With the help of the US Department of Homeland Security, a 15th-century copy of a letter Christopher Columbus sent to his royal patrons describing the riches of the New World has been returned to its rightful owner – the Vatican.
The rare eight-page document, estimated to be worth $1.2 million, had been secretly replaced with a forgery, while the true document eventually ended up in the hands of a US collector from Atlanta.
The late Robert Parsons had purchased the piece for $875,000 in the United States in 2004 “in good faith,” unaware it had been stolen.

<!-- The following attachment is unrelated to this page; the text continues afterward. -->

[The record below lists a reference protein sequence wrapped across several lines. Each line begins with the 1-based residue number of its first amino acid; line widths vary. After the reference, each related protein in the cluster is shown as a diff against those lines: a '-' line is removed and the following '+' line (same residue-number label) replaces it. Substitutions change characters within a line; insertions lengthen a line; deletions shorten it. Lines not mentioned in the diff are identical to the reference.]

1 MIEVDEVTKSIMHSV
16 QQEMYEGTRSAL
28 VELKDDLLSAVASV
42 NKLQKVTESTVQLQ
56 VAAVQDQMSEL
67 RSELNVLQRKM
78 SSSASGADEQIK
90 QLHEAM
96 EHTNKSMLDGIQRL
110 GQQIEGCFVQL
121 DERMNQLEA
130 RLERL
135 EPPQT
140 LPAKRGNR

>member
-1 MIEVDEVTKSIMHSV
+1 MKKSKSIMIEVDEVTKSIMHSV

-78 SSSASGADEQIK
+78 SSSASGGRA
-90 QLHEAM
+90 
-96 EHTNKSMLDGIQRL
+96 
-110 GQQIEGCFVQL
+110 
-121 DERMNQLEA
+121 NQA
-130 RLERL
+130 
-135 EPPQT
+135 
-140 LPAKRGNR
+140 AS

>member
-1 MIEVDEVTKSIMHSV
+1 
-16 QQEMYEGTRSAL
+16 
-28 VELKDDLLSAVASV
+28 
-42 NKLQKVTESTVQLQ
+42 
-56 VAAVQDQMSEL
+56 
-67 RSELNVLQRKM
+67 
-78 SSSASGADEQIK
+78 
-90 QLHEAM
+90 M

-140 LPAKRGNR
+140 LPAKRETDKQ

Callista Gingrich, US ambassador to the Holy See, and representatives of the Department of Homeland Security and its investigations division presented the original copy during a ceremony on 14th June at the Vatican Library. Archbishop Jean-Louis Brugues, head of the Vatican Library and Vatican Secret Archives, and Mgr Cesare Pasini, the library’s prefect, also attended the ceremony.
“This is a historic day,” the archbishop said, as an important document that is part of the history of the Americas and Spain “returns home.”
Picture: A copy of a Christopher Columbus letter, stolen from the Vatican Library and returned by the United States, is seen displayed at the Vatican on 14th June. (CNS photo/Tony Gentile, pool).